Loners are a species’ insurance policy during difficult times.
Stay home. Work from home. All large social events and in-person obligations canceled, per government orders. If you’re an introvert, this sounds like paradise.
Or maybe not. You can’t truly be alone if you’re trapped in your house 24/7 with your family. Working from home can quickly go from sweatpants and sleeping late to interruptions from kids, and hey honey, sorry to intrude on your video meeting, but have you seen my other sock?
Meanwhile, quarantining alone presents its own challenges. Even introverts need some level of meaningful social interaction to be happy; we are human beings, after all, and all humans are wired at their core to be social.
And then there’s the anxiety. It never stops. Is it safe to go to the grocery store? Will I lose my job? What happens if I get sick?
Whether you’re loving or hating social distancing — or, like me, swinging wildly between those two reactions like a cat that can’t decide whether it wants in or out — it’s our new normal, at least for now.
The good news is, if you’re an introvert, you may have an edge. Although a worldwide pandemic is, let’s just say, not ideal, you’re probably handling the isolation better than most extroverts, who are getting pretty desperate right now. Just read this post on reddit, where one extrovert equates being alone for less than 24 hours to “starvation.”
Even better, the introvert’s tendency toward solitude may be what saves a species during difficult times, according to science.
Loners Are a Species’ Insurance Policy
Recently, Princeton researchers studying amoebas made an important discovery: Loners are not maladjusted freaks. They’re a species’ insurance policy.
The researchers looked at amoebas living in slime mold (gross, researchers, but carry on). They were particularly interested in the loners, the “individuals out of sync with a coordinated majority.”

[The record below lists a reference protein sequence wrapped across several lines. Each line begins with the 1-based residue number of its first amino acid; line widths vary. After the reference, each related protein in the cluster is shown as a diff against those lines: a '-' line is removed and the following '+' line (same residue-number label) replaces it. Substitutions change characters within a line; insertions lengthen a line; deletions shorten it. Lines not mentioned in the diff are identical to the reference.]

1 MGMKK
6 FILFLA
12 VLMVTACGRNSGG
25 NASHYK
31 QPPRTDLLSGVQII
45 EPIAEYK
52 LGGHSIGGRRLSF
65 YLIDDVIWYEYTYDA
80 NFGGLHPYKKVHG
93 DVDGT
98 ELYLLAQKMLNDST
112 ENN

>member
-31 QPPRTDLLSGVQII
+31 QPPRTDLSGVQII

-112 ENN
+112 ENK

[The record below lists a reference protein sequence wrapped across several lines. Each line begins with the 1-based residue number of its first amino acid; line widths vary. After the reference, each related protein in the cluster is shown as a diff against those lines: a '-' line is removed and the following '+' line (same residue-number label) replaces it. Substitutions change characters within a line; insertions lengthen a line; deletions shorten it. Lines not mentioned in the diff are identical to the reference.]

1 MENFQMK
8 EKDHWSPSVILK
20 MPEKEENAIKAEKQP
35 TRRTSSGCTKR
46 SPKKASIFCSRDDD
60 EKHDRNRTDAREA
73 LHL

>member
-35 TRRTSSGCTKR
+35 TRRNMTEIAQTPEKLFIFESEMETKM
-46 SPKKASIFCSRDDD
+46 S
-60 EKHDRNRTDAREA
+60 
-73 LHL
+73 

During difficult times when food is scarce, amoebas blob together and attach themselves to passing insects in the hope of being dropped somewhere near food. For most amoebas, this behavior is instinctual, but the researchers found that a handful of them didn’t join the group. Unfortunately, if they didn’t find food, the loner amoebas died, as one would expect.
However, when times were good (plenty of food), these loner amoebas not only survived but were also spared the group’s misfortunes. After all, group action carries the risk of group failure (group projects in school, anyone?). If a blob was wiped out by, say, a deadly disease, the loners remained, effectively guaranteeing the survival of the species.
It’s not like there was something wrong with the loners; the researchers couldn’t find any defects. The loner amoebas would eat when given food, they could divide to make offspring, and do everything a healthy slime mold does. When they starved, their “kids” could join the blob they had previously shunned, showing that loners don’t necessarily beget loners (although, even then, the new generation left behind a few).